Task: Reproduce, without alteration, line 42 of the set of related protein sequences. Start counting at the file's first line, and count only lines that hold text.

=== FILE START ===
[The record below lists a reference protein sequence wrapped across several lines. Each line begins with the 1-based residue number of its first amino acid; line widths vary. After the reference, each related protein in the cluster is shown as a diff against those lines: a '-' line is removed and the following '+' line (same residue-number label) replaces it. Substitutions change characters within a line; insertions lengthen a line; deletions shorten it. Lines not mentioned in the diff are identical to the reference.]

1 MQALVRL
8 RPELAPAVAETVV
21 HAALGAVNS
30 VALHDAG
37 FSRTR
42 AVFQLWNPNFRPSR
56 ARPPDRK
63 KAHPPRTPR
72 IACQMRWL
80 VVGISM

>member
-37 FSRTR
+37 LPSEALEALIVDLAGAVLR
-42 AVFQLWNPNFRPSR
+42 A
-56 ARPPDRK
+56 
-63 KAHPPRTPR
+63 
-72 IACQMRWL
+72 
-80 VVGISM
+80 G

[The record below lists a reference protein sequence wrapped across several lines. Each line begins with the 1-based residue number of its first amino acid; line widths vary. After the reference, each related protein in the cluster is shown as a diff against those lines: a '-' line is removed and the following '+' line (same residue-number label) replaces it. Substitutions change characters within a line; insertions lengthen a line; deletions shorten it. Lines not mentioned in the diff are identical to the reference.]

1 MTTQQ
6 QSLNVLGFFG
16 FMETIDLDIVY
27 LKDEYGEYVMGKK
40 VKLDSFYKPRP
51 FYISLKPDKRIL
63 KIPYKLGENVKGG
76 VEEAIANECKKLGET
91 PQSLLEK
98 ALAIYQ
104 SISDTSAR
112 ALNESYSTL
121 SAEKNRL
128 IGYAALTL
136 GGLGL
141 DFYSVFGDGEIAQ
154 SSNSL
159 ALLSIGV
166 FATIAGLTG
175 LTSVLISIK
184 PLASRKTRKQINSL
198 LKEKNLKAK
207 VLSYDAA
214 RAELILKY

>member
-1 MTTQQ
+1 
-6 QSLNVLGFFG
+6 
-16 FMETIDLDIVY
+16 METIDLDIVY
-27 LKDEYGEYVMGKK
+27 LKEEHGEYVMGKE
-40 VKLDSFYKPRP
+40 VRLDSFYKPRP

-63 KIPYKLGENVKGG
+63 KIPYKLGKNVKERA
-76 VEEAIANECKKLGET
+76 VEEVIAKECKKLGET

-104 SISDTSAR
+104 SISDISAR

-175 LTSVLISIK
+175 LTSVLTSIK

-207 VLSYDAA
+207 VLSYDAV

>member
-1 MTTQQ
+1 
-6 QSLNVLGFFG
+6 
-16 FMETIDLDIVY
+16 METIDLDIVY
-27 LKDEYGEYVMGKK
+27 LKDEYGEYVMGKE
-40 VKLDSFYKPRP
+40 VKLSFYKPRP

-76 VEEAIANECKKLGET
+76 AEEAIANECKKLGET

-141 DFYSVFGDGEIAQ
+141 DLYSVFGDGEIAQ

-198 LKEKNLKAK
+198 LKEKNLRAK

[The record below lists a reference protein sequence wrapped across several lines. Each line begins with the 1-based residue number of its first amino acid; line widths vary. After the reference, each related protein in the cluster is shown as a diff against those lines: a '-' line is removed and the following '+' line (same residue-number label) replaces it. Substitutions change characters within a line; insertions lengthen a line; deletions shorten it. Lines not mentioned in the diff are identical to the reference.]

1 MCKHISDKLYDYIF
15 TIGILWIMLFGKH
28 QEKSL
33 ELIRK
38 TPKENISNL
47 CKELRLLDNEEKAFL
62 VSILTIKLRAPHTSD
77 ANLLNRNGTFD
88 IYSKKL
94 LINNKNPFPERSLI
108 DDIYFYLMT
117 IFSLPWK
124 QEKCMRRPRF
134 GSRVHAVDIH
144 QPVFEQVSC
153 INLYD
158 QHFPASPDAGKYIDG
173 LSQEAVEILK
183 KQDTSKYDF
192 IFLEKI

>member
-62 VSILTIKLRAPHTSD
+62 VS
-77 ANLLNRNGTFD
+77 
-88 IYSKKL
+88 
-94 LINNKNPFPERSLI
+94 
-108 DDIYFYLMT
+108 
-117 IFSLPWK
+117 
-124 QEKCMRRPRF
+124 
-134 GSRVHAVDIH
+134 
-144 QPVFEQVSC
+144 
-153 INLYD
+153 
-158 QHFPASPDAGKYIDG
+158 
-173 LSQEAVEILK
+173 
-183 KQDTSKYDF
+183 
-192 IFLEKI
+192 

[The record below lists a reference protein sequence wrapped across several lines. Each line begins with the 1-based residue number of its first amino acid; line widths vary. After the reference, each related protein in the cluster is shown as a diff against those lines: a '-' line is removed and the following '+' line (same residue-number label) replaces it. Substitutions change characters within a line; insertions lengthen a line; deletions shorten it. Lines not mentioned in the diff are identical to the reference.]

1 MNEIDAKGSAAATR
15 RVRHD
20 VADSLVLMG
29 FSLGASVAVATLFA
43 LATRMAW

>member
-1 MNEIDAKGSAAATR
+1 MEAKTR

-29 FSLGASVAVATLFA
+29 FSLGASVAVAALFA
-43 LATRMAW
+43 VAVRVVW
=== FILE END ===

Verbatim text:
154 SSNSL